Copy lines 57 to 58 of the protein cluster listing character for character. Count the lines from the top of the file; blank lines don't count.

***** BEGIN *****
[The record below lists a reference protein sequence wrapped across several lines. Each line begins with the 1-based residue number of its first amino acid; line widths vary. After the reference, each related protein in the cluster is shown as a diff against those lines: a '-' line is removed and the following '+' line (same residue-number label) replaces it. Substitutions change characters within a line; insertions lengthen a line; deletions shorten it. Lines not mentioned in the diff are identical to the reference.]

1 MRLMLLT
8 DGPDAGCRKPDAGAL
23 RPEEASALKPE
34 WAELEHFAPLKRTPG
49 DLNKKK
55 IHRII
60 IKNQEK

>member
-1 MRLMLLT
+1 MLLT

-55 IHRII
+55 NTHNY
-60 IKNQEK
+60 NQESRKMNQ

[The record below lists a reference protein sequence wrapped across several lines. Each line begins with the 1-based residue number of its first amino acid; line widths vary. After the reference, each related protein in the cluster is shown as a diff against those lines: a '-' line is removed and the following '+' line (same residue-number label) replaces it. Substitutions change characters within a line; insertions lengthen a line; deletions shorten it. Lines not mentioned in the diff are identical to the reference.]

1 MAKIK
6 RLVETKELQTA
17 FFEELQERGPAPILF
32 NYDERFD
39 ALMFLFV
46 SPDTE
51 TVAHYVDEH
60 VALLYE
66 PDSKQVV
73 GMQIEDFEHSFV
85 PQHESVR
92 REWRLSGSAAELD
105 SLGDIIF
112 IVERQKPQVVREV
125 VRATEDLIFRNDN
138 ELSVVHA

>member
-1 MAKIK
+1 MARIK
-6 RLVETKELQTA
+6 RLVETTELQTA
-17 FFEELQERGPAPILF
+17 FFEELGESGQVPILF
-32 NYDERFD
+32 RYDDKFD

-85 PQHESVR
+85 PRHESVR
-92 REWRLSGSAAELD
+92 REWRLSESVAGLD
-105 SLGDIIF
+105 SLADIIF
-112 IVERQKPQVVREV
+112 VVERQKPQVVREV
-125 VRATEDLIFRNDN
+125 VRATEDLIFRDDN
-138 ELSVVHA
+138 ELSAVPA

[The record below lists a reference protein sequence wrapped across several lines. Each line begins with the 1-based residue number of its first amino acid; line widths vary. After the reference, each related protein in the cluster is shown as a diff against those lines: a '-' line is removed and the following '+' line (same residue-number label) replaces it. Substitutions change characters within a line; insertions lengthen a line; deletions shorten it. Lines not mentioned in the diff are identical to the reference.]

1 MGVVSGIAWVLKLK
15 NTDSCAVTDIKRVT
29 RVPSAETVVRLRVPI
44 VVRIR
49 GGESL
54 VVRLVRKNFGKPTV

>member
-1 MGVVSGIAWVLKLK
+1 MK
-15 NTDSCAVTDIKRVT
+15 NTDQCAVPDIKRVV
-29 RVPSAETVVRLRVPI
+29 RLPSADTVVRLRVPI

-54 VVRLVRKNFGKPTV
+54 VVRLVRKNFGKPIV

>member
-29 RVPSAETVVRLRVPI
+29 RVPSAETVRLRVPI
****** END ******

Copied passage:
29 RVPSAETVVRLRVPI
44 VVRIR